In order to move around with ease the connective tissue in your dog's legs needs to be healthy. What happens if your dog experiences a leg injury though? Our Thornton vets discuss tendon injury and muscle strains in dogs and how they can be treated using cold laser therapy.
Tendon Injury & Muscle Strain
Your dog's tendons connect their muscles to their bones allowing movement and withstanding pressure. While they can handle a large amount of pressure these tendons do have their limits and once they reach these limits injuries may occur.
A tendon injury can occur in many different forms such as laceration, inflammation, or rupture of the tendon to the joint which can cause severe pain and lameness which more commonly happens with larger dog breeds.
Symptoms of Tendon Trauma in Dogs
- No longer able to move as usual
- Pain in and around the area of the tendon
- Inability to flex the joint involved
- Tendon inflammation
- Plantigrade stance, which involves your dog dragging their paw around
Tendon Injury Types in Dogs
A tendon injury or muscle strain can happen in many different areas of your dog's body. Two of the most common types of muscle strains that are seen in dogs are:
Achilles tendon injuries: This type of strain can be either caused by an injury to the tendon or through the natural aging process. Large breed dogs will more commonly experience injury to the Achilles tendon.
Bicipital tenosynovitis: This type of injury is caused by inflammation of the biceps' brachii tendon and with most injuries such as this, the large breeds of dogs are most commonly affected. There is also a chance that dogs with this injury may experience rupture and hardening of the tendon.
Tendon Injury Causes in Dogs
While the cause of muscle strain in dogs can be chronic and caused by the natural aging process it can also be caused by various injuries. Some common causes of tendon injury and muscle strain in dogs are:
- Straining of the tendons: Straining can cause the tendons to stretch more than what is natural and cause injury. This is common in racing and working dogs.
- Laceration of tendons: If your dog experiences a laceration there may be an increase in pressure, a decrease in blood circulation, as well as possible inflammation and even infection.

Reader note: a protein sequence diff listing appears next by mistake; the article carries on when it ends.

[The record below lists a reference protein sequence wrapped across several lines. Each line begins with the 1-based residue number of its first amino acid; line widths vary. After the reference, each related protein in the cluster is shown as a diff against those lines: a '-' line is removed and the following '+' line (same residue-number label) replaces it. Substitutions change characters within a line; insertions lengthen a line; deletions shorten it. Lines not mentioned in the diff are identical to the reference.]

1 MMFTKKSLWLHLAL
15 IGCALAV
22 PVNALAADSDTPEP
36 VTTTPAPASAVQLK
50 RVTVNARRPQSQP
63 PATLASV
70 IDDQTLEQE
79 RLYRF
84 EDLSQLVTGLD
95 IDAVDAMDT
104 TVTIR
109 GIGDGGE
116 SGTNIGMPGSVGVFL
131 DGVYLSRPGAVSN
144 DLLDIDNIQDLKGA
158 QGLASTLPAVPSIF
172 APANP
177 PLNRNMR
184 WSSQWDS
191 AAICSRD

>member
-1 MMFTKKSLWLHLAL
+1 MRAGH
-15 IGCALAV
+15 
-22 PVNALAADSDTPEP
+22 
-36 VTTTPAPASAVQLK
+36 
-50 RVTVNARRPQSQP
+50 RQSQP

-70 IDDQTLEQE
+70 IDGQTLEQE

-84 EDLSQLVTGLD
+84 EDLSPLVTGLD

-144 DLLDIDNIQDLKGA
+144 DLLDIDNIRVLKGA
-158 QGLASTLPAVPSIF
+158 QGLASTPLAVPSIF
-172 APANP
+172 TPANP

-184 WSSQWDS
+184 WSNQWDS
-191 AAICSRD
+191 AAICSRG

Dog Tendon Injury & Muscle Strain Treatment
There are a variety of treatment methods that are available to help with dog tendon injuries and muscle strains. One such treatment is cold laser therapy.
Cold laser therapy is a type of treatment method that utilizes focused light to increase blood circulation and provide stimulation in order to speed up the process of cell regeneration.
One of the benefits of cold laser therapy for dog muscle strains is that it is non-invasive and does not require any medications and is proven to help treat various types of tendon injuries and is especially effective when combined with other forms of treatment.
Cold Laser Therapy for Dogs With Muscle Strains
The veterinary industry has deemed pet laser therapy safe and effective. It can effectively be used to treat diseases, injuries and conditions such as tissue injuries (including strains and sprains) and arthritis.
We often use it to supplement other treatment options to give our pet patients an improved outcome.
As for benefits, laser therapy can:
- Enhance circulation
- Decrease nerve sensitivity
- Reduce pain and swelling
- Speed the healing process
- Laser therapy does not require sedation or have side effects.
- The treatment area does not need to be shaved.
Over time, the effects of cold laser therapy are cumulative. For best results, treatments should be completed at the frequency recommended by your veterinarian.
Before treatment, we will perform a full physical exam, in addition to x-rays if required, to determine whether cold laser therapy is the right treatment option for your pet.
Note: The advice provided in this post is intended for informational purposes and does not constitute medical advice regarding pets. For an accurate diagnosis of your pet's condition, please make an appointment with your vet.